BE2C2 Report — This fascinating map, created by the American Museum of Natural History, shows how the world’s human population grew from 1 million in AD 1 and migrated across the globe to reach 7 billion by 2015.
Each yellow dot represents 1 million people.
Modern humans evolved in Africa about 200,000 years. Around 100,000 years ago, we began migrating across the globe. Once we started to farm and settle down, the human population began to spike. By the year AD 1, it had reached 170 million. In the second half of the 18th century, the population doubled from 597 million to 1 billion — thanks to the Industrial Revolution which made a leap forward in medicine and technology. There was more food too, making it cheaper and more available.
In only 200 years since the Industrial Revolution, the global population rocketed to 7 billion. If the growth rate continues at the same pace, 11 billion people will be living on the planet by the turn of the next century.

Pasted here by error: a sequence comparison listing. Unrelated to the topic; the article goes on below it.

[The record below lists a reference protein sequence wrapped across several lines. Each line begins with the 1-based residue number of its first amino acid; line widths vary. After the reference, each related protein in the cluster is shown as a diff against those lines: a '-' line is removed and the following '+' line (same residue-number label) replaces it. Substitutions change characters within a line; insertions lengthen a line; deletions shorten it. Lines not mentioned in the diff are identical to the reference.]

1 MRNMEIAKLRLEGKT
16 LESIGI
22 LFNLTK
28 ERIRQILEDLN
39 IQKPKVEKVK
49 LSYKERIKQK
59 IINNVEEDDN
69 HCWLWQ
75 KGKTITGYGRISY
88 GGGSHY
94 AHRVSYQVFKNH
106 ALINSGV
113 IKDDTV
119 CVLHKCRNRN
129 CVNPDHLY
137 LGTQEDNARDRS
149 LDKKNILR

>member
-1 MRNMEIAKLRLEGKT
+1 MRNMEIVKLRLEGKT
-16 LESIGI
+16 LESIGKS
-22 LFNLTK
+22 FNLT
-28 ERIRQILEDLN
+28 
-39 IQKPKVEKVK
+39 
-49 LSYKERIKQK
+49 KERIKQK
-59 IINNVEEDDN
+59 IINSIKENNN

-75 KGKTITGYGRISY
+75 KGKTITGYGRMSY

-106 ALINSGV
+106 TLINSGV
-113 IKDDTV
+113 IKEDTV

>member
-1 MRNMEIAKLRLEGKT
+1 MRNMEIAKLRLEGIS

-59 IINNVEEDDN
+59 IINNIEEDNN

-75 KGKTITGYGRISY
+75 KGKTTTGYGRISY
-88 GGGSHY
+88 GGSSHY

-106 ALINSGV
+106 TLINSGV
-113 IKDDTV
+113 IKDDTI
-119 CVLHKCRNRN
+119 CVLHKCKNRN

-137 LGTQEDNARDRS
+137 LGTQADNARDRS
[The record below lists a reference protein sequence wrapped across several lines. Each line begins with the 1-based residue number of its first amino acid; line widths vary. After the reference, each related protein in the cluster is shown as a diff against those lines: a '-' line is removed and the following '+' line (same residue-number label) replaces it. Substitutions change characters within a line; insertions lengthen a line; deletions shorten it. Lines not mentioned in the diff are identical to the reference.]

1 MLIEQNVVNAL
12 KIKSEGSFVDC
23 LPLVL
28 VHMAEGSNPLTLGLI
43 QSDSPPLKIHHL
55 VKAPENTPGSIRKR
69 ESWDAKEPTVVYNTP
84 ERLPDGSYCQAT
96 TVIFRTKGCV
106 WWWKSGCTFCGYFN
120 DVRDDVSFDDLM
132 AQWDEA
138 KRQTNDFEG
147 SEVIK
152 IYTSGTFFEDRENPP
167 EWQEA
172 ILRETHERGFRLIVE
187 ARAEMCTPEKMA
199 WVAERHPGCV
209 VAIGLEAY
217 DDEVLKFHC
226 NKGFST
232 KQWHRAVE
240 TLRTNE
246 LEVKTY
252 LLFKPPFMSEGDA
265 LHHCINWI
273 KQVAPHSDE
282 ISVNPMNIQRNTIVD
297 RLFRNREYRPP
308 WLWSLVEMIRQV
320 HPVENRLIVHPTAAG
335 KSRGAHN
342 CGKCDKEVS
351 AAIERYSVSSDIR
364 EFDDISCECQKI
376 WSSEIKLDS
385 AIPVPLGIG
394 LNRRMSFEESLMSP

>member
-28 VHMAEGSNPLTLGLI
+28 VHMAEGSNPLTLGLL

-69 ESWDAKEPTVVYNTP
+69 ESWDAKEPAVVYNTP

Land use also kept pace with population growth. The two maps below show land use in the 1700s versus in 2050.
It shows that across many parts of the globe, but particularly in North and South America, sub-Saharan Africa, Europe and Asia populations have exploded.
According to their prediction, by 2050 we will reach our peak, as women have fewer children. Population growth will begin to slow.
According to UN DESA report titled, “World Population Prospects: The 2015 Revision”, the current world population of 7.3 billion is expected to reach 8.5 billion by 2030, 9.7 billion in 2050 and 11.2 billion in 2100).
(The original article appeared in the World Economic Forum website)